As early learners, children are constantly exploring their surroundings, trying out new things, and taking risks. While this is an important part of their development, it is also important to ensure their safety. In fact, safety is one of the most important aspects of early childhood education, and the National Curriculum Framework (NCF) recognizes this fact.
The NCF is a framework for school education in India, which provides guidelines for the development of the curriculum, pedagogy, and assessment practices. Within physical development, the NCF stresses the importance of young children understanding what they can do to keep themselves safe, especially when they are away from their primary caregivers.
In today's world, it is crucial for children to know how to protect themselves in case of an emergency. However, children often lack the context and knowledge about the emergency numbers in their country. One of the ways in which Kutuki is helping children stay safe is through rhymes that cover critical emergency numbers used in India. Isn’t that amazing? We realized that the most common emergency number that most kids know would be “911” and that is pointless for kids living in India.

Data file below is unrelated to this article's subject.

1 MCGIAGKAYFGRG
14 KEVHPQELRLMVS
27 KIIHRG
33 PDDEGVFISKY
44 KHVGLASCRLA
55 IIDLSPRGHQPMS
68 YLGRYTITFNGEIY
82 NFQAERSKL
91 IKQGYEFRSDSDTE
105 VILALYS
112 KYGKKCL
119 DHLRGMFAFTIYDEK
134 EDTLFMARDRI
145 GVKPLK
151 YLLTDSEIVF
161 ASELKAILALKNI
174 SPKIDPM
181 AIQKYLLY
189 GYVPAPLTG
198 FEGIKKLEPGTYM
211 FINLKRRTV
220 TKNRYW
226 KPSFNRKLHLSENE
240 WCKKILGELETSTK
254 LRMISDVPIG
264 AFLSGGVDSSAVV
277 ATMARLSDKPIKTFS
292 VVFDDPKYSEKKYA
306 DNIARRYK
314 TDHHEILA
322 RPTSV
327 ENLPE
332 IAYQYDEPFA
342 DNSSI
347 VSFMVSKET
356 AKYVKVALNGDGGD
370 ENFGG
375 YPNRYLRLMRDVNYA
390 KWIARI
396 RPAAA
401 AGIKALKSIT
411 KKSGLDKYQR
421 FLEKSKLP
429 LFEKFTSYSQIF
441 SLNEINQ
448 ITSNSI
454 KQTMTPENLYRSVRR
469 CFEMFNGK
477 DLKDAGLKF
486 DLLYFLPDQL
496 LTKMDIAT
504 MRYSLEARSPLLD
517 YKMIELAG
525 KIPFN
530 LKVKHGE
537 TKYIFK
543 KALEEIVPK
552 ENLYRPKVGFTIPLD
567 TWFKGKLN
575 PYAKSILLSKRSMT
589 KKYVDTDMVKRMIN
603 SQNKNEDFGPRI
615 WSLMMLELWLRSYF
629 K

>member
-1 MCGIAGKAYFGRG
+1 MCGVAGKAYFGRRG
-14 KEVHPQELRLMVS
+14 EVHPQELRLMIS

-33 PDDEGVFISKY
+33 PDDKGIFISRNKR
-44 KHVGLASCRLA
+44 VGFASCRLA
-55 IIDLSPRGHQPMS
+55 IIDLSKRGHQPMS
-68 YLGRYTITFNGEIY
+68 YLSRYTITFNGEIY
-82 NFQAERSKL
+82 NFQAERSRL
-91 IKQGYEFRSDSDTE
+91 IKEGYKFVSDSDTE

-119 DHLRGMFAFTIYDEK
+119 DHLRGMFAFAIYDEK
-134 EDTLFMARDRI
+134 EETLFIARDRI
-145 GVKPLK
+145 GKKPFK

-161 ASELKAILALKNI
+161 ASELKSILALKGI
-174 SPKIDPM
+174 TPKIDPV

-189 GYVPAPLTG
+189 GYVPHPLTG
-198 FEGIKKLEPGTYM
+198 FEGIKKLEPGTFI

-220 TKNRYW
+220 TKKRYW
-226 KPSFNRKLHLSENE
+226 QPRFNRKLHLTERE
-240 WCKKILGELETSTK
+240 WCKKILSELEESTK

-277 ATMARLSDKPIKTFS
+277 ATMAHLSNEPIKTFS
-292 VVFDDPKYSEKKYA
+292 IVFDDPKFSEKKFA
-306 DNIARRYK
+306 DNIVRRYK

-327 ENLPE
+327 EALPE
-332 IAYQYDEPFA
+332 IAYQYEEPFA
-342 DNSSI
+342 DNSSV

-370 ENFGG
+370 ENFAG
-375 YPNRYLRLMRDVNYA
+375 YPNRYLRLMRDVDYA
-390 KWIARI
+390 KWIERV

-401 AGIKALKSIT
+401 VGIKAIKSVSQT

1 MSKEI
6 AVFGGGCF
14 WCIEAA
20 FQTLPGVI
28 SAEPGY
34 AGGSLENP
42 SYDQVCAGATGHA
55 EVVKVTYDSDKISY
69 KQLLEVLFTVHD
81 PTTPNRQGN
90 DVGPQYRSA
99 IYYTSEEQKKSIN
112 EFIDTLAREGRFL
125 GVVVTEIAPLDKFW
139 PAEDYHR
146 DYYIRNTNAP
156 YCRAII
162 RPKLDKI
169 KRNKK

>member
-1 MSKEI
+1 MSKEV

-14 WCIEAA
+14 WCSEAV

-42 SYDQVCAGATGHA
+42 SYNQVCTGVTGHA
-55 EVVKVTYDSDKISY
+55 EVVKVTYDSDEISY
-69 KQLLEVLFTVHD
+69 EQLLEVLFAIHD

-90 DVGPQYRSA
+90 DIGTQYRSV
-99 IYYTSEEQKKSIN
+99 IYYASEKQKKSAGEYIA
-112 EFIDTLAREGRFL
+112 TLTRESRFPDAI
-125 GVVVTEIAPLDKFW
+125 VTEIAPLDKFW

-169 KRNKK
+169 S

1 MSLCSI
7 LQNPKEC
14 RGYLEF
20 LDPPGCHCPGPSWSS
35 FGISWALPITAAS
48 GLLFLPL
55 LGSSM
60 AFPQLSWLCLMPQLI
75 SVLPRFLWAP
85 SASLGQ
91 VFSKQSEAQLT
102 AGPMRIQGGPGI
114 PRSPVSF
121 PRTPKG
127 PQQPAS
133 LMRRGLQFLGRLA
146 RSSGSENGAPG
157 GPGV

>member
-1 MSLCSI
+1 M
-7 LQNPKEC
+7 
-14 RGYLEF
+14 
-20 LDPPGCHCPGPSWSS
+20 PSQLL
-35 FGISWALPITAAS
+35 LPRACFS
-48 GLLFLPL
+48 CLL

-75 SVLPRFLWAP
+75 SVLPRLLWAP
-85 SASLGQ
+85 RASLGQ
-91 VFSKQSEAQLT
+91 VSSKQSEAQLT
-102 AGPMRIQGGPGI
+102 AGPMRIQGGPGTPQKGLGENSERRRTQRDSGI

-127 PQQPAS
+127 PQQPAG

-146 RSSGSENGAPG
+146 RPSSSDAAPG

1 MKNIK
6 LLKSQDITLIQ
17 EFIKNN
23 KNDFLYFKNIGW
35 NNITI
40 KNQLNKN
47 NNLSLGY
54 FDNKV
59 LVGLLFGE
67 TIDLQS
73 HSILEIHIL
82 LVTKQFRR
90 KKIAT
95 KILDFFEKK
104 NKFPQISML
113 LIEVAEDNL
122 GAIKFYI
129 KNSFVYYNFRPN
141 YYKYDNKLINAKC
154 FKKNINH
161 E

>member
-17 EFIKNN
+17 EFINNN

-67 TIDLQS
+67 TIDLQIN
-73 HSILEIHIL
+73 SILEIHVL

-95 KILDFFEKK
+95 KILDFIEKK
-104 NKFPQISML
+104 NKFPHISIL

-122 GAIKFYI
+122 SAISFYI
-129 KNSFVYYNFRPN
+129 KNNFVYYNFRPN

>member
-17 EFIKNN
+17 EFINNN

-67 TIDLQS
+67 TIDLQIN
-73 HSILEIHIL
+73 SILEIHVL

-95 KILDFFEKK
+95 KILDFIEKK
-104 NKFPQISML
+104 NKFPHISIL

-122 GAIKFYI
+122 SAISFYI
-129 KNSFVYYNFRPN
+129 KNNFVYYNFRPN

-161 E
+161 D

The rhymes are catchy and use simple melodies and beats to help children recall these numbers quickly. This not only helps children learn the emergency numbers but also gives them a sense of confidence and control in case of an emergency. The app also encourages parents to use simple beats or "taal" to help their children remember important phone numbers, including their parents' phone numbers. Try breaking down a ten-digit phone number into beats of two or three and saying it out loud with your child. This simple hack can go a long way in ensuring that your child knows how to reach you in case of an emergency.
Ensuring safety for early learners is not just about teaching them emergency numbers; it also involves creating a safe and nurturing environment where children can thrive. Early childhood educators play a crucial role in this process by creating a safe and secure space where children can explore and take risks. This includes providing age-appropriate equipment, ensuring adult supervision, and teaching children about safety rules and procedures.
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